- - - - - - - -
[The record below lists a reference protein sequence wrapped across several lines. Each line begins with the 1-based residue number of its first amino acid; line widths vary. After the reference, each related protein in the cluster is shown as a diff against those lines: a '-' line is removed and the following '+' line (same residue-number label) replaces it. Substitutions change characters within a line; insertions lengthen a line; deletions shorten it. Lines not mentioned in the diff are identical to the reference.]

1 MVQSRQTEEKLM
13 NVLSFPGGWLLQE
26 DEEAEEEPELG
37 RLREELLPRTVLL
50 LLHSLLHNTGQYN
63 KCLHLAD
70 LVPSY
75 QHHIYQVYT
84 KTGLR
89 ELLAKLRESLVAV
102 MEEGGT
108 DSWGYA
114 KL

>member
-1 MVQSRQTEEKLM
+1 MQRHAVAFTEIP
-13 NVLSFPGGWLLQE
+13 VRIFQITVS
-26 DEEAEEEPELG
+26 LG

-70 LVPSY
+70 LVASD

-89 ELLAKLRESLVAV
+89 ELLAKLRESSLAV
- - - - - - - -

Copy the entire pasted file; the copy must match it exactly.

[The record below lists a reference protein sequence wrapped across several lines. Each line begins with the 1-based residue number of its first amino acid; line widths vary. After the reference, each related protein in the cluster is shown as a diff against those lines: a '-' line is removed and the following '+' line (same residue-number label) replaces it. Substitutions change characters within a line; insertions lengthen a line; deletions shorten it. Lines not mentioned in the diff are identical to the reference.]

1 MVQSRQTEEKLM
13 NVLSFPGGWLLQE
26 DEEAEEEPELG
37 RLREELLPRTVLL
50 LLHSLLHNTGQYN
63 KCLHLAD
70 LVPSY
75 QHHIYQVYT
84 KTGLR
89 ELLAKLRESLVAV
102 MEEGGT
108 DSWGYA
114 KL

>member
-1 MVQSRQTEEKLM
+1 MQRHAVAFTEIP
-13 NVLSFPGGWLLQE
+13 VRIFQITVS
-26 DEEAEEEPELG
+26 LG

-70 LVPSY
+70 LVASD

-89 ELLAKLRESLVAV
+89 ELLAKLRESSLAV